4. They demand attention, sex or affection, sulking or becoming abusive when it is not given
  5. They act like they have something to hide (probably do)
  6. Instead of appreciating your input, they try to prove you wrong
  7. They regularly try to change your mind/control your thoughts
  8. They try to separate you from/turn you against/discourage you from talking to friends/loved ones
  9. You catch them lying or making you feel as if you are going mad/crazy
  10. They fit any of these descriptions or combinations thereof: 5 Men to Avoid or the types listed here.

Keep It Moving

Once you have made your way for the door, your ex may try to get you back. Start to identify in their behaviour the patterns above – e.g. complimenting then insulting you, appearing desperate and begging for your help (“I need you /can’t live without you”) instead of respectfully listening. When you recognise their habits for what they are, you are less susceptible and more able to avoid falling back into old patterns and keep things moving.

Some common tactics are compliments, unexpected gifts, showing up unannounced, promising to change, offering to take you out, or any combination of Lies of Affection and Lies About the Future. But understanding their patterns enables you to prepare a plan for how you will respond. One thing we have found very effective is calling your ex out on the tactic that they are using (e.g. “I’ve heard that before,” “You’re just projecting right now,” or “Saying that may have worked on others, but actions speak louder than words with me.”) In reality, their actions have led you to split up with them, they are not likely to change, and that’s why you are leaving.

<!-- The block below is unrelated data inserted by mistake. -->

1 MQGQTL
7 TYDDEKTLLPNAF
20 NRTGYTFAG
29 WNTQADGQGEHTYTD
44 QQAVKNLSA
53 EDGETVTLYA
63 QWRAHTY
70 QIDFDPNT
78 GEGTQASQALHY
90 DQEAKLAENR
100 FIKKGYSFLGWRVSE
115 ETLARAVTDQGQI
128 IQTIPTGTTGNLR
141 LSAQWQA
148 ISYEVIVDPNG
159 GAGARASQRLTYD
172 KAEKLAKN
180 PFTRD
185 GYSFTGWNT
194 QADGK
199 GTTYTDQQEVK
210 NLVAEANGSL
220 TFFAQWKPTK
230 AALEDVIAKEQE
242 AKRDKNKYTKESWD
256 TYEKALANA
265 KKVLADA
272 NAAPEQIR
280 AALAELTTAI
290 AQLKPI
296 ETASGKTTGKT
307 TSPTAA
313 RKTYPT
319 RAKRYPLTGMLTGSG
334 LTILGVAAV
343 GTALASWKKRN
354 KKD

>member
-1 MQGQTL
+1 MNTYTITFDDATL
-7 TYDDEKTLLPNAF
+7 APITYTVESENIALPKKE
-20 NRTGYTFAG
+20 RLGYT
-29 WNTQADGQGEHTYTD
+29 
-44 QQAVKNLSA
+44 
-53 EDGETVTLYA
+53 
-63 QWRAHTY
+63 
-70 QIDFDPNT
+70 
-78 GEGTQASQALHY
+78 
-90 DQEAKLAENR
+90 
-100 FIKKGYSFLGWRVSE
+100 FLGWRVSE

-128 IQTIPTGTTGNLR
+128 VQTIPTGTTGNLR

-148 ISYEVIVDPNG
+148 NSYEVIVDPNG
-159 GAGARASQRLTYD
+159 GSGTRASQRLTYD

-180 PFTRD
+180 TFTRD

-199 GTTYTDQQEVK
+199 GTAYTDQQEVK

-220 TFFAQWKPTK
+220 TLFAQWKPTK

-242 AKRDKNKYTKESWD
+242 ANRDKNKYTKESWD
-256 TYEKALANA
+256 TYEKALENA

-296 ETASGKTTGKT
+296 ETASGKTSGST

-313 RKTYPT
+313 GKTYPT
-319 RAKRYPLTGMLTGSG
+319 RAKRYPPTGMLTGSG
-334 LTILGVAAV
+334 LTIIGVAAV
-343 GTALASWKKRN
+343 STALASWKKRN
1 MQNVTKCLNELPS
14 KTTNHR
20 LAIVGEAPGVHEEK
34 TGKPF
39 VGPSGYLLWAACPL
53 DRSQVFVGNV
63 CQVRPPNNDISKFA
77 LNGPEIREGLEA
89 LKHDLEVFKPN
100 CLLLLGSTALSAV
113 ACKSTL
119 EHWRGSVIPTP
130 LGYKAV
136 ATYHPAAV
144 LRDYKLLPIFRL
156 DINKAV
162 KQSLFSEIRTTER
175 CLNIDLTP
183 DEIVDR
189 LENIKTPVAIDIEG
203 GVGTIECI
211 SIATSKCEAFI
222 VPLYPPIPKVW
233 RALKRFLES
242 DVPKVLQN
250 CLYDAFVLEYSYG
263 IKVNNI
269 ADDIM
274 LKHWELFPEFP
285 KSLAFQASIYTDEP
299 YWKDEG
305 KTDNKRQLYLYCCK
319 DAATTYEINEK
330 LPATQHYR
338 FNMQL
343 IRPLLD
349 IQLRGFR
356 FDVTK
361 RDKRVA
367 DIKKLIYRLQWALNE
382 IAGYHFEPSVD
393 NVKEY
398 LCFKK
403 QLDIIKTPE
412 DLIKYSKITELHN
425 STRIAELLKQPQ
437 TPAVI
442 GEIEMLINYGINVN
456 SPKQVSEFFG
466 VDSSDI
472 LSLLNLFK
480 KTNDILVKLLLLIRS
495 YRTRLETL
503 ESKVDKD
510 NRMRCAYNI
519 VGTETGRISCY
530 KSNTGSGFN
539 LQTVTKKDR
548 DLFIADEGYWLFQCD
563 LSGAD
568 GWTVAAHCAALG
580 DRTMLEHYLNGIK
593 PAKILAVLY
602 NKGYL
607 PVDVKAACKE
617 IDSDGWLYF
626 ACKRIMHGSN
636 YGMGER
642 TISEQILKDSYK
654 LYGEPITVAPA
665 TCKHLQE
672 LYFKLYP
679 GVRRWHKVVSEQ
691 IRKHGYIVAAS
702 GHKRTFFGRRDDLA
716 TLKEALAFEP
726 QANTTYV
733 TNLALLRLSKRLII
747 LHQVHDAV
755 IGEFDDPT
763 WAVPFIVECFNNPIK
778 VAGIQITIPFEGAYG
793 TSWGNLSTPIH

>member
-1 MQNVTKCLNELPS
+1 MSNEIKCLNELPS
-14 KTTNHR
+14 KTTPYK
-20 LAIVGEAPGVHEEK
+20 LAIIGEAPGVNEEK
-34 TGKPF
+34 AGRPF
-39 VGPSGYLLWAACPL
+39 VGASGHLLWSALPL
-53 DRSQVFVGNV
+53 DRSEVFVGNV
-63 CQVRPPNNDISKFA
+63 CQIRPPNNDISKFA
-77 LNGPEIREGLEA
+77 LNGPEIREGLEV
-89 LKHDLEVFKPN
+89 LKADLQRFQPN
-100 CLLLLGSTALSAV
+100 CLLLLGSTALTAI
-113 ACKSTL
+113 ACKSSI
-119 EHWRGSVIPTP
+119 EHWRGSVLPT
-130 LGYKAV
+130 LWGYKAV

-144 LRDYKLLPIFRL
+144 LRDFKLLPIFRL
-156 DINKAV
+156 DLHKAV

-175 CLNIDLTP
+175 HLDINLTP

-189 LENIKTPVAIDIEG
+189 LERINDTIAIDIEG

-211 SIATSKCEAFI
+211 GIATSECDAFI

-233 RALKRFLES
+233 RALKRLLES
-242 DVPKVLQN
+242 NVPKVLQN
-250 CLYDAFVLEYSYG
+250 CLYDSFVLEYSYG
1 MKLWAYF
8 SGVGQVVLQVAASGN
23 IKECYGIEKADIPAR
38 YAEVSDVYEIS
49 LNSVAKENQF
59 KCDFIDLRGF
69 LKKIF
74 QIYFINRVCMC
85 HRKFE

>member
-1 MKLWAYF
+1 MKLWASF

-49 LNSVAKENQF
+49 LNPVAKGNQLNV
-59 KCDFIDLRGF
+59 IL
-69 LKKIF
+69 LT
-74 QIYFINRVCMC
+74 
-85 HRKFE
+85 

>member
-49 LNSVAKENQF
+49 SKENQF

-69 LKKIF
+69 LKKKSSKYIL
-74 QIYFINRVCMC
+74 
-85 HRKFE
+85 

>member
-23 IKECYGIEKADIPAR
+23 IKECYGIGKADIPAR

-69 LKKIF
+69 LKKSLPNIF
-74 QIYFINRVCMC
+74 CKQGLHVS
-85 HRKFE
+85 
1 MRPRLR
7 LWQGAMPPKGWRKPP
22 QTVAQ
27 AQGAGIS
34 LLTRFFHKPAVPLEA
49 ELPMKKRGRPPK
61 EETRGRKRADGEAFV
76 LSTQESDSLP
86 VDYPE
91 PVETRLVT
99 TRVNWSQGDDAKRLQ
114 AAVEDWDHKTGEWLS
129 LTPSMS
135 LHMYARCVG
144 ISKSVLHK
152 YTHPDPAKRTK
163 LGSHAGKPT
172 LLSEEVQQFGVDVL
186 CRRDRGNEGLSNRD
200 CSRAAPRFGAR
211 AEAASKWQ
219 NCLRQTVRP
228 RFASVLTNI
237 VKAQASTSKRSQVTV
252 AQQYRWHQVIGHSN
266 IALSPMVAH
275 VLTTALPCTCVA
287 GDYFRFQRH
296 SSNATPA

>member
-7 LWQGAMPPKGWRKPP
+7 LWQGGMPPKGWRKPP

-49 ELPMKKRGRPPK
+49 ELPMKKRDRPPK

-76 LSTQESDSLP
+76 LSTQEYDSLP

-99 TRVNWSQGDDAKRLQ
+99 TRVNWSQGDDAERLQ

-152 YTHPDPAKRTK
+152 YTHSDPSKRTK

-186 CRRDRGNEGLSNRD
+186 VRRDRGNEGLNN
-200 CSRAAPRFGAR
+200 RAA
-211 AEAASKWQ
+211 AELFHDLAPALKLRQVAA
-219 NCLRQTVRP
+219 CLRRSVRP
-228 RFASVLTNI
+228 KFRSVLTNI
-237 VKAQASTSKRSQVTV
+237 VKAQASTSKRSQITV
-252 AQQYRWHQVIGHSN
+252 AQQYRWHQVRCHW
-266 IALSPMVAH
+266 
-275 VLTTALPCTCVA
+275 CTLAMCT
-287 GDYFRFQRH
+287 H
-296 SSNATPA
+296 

After the breakup, aim for no extended phone conversations, and do not, we repeat, do not, allow yourself to be alone with them. These people do their best work in private, because this is how they can most easily manipulate you. If you have to discuss things — like how to get your stuff back — do it by text. If you must meet and talk (which we strongly advise against! Why waste one more second of your precious time?) do it in public, and don’t go home with them. Use the strategies outlined in Cutting Communication to help you maintain a safe distance.

Make an effort to socialise and meet new people. Develop your own interests and activities and you’ll find other people that share them. Ask your friends to introduce you to people they think you might like. You may feel like you’re never going to meet anyone, but this is just not the case. Put yourself in the company of other people you find attractive, go on dates (not with the ex) and maybe even have (safe) sex with someone else. We are not encouraging engaging in unhealthy sexual relationships, but old habits must be broken in order for new relationships to bloom.

Learning to Love Yourself

By far the most important long-term strategy to keep yourself out of bad relationships is developing a strong, healthy sense of self-love. Although sexism tells us we are imperfect, we can unlearn these negative messages and replace them with positive ones about ourselves, our body image and all of the good qualities of our personalities. This process is lifelong, but the ending of an unhealthy relationship  is a good reason to begin a daily programme of self-care coupled with self-love.